- Willie Nelson and Sister Bobbie: December Day (Legacy) – Still picks, sings, and writes better than professionals a quarter of his age. Nails down a concept album second only in 2015 to the next item–wait, maybe it is better. I can’t remember….
- Kendrick Lamar: to pimp a butterfly (Aftermath) – Sprawling, manic depressive, multi-masked masterpiece seems to include voices of a whole city, plus 2Pac’s (from beyond the grave). Also, offers cautious consolation to the despairing and a quiet, level warning to the rest. What we were wanting from D’Angelo on Black Messiah, in a way, but didn’t really get. Bonus: Best employment of Robert Glaspar than even on Robert Glaspar albums.
- Jack DeJohnette: Made in Chicago (ECM) – Never count an old jazzman out–never. Jack and Muhal Richard Abrams keep a loose lasso around reedmen Threadgill and Mitchell.
- Kate Tempest: Everybody Down (Big Dada) – Skeptical about poetry with music? Me, too. Very. BIG exception that proves the rule.
- 79rs Gang: Fiyo on the Bayou (Sinking City) – 7th and 9th Ward NOLA Injuns join forces for one of the best Injun albums in years? Wait: there’s that many of them? YES. Also: support this label!
- Low-Cut Connie: Hi Honey (Ardent) – Very weird, frequently funny indie roots band powered by sly boogie piano and an odd UK/US duo who always sport at least a Hollywood loaf.
- The Close Readers: The Lines are Open (Austin) – New Zealand novelist-led band needs you only to do this to be hooked: click the link and follow along. “Hardcore” – Husker Du’s so loud…
I can’t hear the engine failing
Driving to your house
Got a sense of trepidation/You tell me Bob Mould’s gay
You read it in the paper
But you say it in such a way
Trying to cause me aggravation/I say I don’t care who he’s with
Or if he does it upside down
Zen Arcade’s still a gift
it’s the record of our generation/So put on some Little Red Rooster
Get some words from Thus Spake Zarathustra
We’ll make another killer tape loop
Our group is good
Our group is strong
Our group’s the greatest
Group to come along/When you sat on the edge of my bed
Leaned back against the wall
Then you put your hand on my leg
I said, Boy is that all?
Boy, are you hard
Are you really hardcore?
Hardcore, hardcore, hardcore/Let’s put on some Minutemen
Cos we need a change of pace
You like Mike Watt’s laugh, George Hurley’s hair
And D. Boon’s surprising, lovely,
D Boon’s inviting, lovely
D Boon’s kind, inviting face
- Nots: We Are Nots (Goner) – Mean-mama punks from Memphis. I do mean “punk.”
- Heems: Eat Pray Thug (Megaforce) – My favorite half of Das Rascist waxes a record that’s been needing to be made for 14 years.
- Sleater-Kinney: No Cities to Love (Sub Pop) – They’re a bit too much of a sober, hectoring machine for me, but they give the drummer some, and does she give back.
- Pop Staples: Don’t Lose This (Anti-) – They didn’t. Pops’ last session, and, yes, they got some shake on his guitar.
- Ornette Coleman and New Vocabulary: New Vocabulary (System Dialing) – “New” means 2009, but we may not hear this certified genius again, and he’s in fine form bouncing off youngsters’ constructions, electronic and otherwise.
- Bob Dylan: Shadows in the Night (Sony) – He’s my hero, but he’s a hustler. And this is a hustle. A very seductive one–and it ain’t no joke. Pick to click from Bizarro Ol’ Blue Eyes: “The Night We Called It A Day.”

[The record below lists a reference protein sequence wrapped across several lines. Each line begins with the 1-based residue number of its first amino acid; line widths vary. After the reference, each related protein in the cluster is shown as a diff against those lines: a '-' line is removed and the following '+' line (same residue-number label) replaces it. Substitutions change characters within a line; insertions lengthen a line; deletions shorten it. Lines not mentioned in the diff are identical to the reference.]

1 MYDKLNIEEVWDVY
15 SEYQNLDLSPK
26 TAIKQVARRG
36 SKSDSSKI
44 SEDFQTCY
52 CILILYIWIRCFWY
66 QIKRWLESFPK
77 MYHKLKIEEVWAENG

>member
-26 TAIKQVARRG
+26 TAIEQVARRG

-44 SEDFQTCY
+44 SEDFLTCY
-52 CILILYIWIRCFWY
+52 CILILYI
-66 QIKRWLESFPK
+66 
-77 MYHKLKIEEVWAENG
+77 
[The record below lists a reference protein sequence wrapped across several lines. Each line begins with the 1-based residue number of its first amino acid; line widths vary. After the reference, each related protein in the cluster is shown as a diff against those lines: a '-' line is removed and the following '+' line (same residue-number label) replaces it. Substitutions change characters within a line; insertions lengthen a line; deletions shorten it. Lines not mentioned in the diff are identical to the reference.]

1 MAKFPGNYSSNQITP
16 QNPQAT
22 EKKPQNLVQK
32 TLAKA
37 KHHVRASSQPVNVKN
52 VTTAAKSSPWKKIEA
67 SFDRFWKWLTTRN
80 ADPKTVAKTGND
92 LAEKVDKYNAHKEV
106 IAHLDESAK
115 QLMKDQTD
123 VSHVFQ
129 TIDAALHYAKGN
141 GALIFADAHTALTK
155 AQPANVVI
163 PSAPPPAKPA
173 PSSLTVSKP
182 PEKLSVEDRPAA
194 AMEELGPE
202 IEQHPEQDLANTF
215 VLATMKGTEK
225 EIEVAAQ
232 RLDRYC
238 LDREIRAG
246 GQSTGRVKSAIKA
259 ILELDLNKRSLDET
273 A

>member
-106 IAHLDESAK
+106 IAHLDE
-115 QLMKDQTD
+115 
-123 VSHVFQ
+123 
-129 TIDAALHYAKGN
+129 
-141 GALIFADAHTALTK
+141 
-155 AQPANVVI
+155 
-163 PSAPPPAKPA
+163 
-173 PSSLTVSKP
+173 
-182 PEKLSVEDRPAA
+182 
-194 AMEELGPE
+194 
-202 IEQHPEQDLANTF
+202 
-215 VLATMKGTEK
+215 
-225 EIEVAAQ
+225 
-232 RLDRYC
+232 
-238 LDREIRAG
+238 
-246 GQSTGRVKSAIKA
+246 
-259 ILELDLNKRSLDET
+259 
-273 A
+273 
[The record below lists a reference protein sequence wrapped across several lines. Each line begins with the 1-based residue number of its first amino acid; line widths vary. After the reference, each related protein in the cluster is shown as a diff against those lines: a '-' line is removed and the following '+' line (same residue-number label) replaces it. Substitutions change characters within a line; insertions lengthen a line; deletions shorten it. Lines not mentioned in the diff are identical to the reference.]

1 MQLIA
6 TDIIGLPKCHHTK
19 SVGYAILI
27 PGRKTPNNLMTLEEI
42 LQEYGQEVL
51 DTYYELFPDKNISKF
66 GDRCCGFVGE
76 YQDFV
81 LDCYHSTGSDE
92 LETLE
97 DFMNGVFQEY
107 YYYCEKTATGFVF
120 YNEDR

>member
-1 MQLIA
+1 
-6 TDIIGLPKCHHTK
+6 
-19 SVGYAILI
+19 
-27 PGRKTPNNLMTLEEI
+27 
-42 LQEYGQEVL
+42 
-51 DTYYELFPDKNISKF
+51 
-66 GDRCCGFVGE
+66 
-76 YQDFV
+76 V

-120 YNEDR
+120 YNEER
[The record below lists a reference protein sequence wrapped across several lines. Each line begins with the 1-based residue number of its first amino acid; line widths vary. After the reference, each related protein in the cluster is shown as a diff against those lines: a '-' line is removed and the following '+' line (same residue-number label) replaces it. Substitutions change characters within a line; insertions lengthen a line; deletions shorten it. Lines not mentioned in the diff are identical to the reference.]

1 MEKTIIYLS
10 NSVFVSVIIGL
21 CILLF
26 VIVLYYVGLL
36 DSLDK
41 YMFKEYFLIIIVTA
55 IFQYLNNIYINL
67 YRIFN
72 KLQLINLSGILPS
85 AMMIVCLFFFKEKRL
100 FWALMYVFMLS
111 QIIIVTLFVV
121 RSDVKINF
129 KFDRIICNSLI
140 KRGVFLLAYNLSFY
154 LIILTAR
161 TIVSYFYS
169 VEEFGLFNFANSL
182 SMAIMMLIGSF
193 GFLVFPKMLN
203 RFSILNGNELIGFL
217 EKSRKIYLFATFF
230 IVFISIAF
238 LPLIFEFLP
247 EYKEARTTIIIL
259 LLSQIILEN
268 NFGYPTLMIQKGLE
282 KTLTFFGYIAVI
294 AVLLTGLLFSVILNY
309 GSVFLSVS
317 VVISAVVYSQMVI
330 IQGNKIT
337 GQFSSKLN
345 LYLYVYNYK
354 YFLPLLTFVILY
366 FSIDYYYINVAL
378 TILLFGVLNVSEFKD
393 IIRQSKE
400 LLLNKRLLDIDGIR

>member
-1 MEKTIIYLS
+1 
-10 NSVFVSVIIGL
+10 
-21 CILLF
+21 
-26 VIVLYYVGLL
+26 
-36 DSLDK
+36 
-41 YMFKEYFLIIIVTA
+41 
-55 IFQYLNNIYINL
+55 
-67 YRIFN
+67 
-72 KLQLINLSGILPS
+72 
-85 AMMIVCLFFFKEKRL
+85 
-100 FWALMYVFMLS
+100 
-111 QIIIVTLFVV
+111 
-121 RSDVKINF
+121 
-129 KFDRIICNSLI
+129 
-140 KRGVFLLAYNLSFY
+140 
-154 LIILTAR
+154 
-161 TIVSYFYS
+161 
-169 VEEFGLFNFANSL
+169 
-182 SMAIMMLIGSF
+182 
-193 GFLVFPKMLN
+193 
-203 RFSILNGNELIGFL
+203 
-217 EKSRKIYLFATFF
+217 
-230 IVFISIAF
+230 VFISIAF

- The Paranoid Style: Rock and Roll Just Can’t Recall (self-released) – If you know who Wide Right was (Buffalo’s finest!) and Sally Timms is, and you’d like to hear a great song called “Master Jack,” step right up.
- Courtney Barnett: Sometimes I Sit and Think, and Sometimes I Just Sit (Mom & Pop) – Clicked play gritting my teeth, came out of the last track charmed, delighted, satisfied. A smart, funny, and ebullient one from Oz.
- Dead Moon: Live at Satyricon (Voodoo Doughnut) – It is not fair for me to review a Record Store Day exclusive, but maybe you can still get it. It’s only a well-recorded, intense live show from 1993 from the ultimate “family values” garage rockers of all-time–who happen to be playing some reunion dates. Long live the Coles and their drummers Andrew (Dead Moon) and Kelly (The Pierced Arrows).
- Bob Marley & The Wailers: Easy Skankin’ in Boston, 1978 (Tuff Gong) – Do you need another live Marley record from this period, especially since the estate’s gonna release a bunch more? YES, when the times are like they are now, and when this concert opens with six intense calls to revolution that’d make 25,000 hackey sacks hit the ground and a legion of stoned frat boys turn tail.
- Obnox: Know America (Ever/Never) – The hardest-working man in midwestern punk rock backs up his title command with nasty noise, wry imprecations, and music that’s seldom made like this by spades. His other (other?) 2015 album, Boogalou Reed (on 12XU), is only 1/119th less excellent. Don’t fight the raver who needs you (click here)!
- Various Artists: Burn, Rubber City, Burn (Soul Jazz) – Akron: Future home of The Punk Rock Hall of Fame. Copies of this will be handed out at the grand opening. Yes, I know I have used the word punk several times in these descriptions–it’s deliberate and, as Roger Sterling would say about his mustache, “IT’S REAL!!!!” And it ain’t going away anytime soon.
- Barry Hannah: i have no idea what tradition i’m in. don’t care. (The End of All Music) – It’s not a reading from one of Hannah’s many great stories. But his ramblings on sundry topics here are definitely rock and roll.
Note: I have been very inattentive to this blog. I do work two real jobs, but I have also been suffering from a lack of inspiration and the sneaking suspicion that it’s just not possible for me to capture the essence of a record as I would like. However, for some reason, I awakened this morning ready to peck and quip. I hope you see something you’re moved to hear.